U.S. President Barack Obama at the White House Correspondents Dinner in May 2014. (Jacquelyn Martin, AP)

Watch Obama anticipate this Jamaican man’s questions about (you guessed it)

U.S. President Barack Obama is used to the marijuana questions. But when a legalization policy question was posed to him while talking with young leaders at the University of the West Indies in Jamaica on Thursday, it provided a brief moment of levity given the circumstances.

The man asking the question: Miguel “Steppa” Williams, who politely wished Obama well and asked his question that eventually addressed the U.S.’s attitude on “the legalization and decriminalization of marijuana” in Jamaica.

“How did I anticipate this question?” Obama said immediately as giddy laughs spread throughout the audience. “How did I guess this question?”

Obama’s answer covered familiar territory, but it was fascinating for many to see the United States’ first African American president discussing legal cannabis policy in one of the cradles of marijuana civilization.

“There are two states in the United States that have embarked on an experiment to decriminalize or legalize marijuana,” Obama said, as seen in the above video. “Right now that is not federal policy and I do not foresee, anytime soon, Congress changing the law at a national basis, but I do think that if there are states that show that they are not suddenly a magnet for additional crime, that they have a strong enough public health infrastructure to push against the potential of increased addiction then it’s conceivable that that will spur on a national debate, but that is going to be some time off.”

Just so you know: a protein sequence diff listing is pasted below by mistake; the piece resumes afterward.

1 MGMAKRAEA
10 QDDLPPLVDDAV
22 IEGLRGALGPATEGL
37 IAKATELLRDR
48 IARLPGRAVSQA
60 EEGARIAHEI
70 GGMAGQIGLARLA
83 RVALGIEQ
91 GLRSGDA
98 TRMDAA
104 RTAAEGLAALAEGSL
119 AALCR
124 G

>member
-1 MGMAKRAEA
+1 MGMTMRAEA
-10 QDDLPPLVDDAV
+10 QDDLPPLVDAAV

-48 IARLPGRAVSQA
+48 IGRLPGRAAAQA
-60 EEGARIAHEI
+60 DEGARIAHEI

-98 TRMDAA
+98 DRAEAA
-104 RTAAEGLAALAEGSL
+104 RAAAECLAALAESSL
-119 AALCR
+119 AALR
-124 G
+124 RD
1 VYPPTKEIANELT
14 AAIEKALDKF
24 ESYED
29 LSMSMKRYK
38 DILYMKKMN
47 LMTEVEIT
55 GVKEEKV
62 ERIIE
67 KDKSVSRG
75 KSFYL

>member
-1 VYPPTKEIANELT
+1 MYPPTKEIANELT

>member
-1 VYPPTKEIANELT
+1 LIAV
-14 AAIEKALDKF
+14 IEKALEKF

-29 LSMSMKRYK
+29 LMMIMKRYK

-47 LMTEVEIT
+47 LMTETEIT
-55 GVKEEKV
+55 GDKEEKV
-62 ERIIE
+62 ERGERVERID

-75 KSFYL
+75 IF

According to the Jamaican Observer, Obama went on to discuss U.S. international policy regarding hemp and marijuana.

“We had some discussion with the Caricom countries about this. I know on paper a lot of folks think, you know, what if we just legalize marijuana then it’ll reduce the money flowing into the transnational drug trade, there are more revenues and jobs created.

“I have to tell you that it’s not a silver bullet because, first of all, if you are legalizing marijuana, how do you deal with other drugs and how do you draw the line.” He cautioned that in the global economy, generally, if you have small- or medium-sized marijuana businesses scattered across the Caribbean and marijuana is suddenly legal, big multinational companies will come in and try to market and control and profit from the trade. He stressed that this is a real scenario.

“I think we have to have a conversation about this but our current policy continues to be, in the United States, we need to decrease demand and we need to focus on a public health approach to decreasing demand and to stop the flow of guns and cash into the Caribbean and Central America and Latin America,” Obama said. “I think the Caribbean and Latin America to Central America have to cooperate with us to try to shrink the power of the transnational drug organisations that are vicious and hugely disruptive,” he added.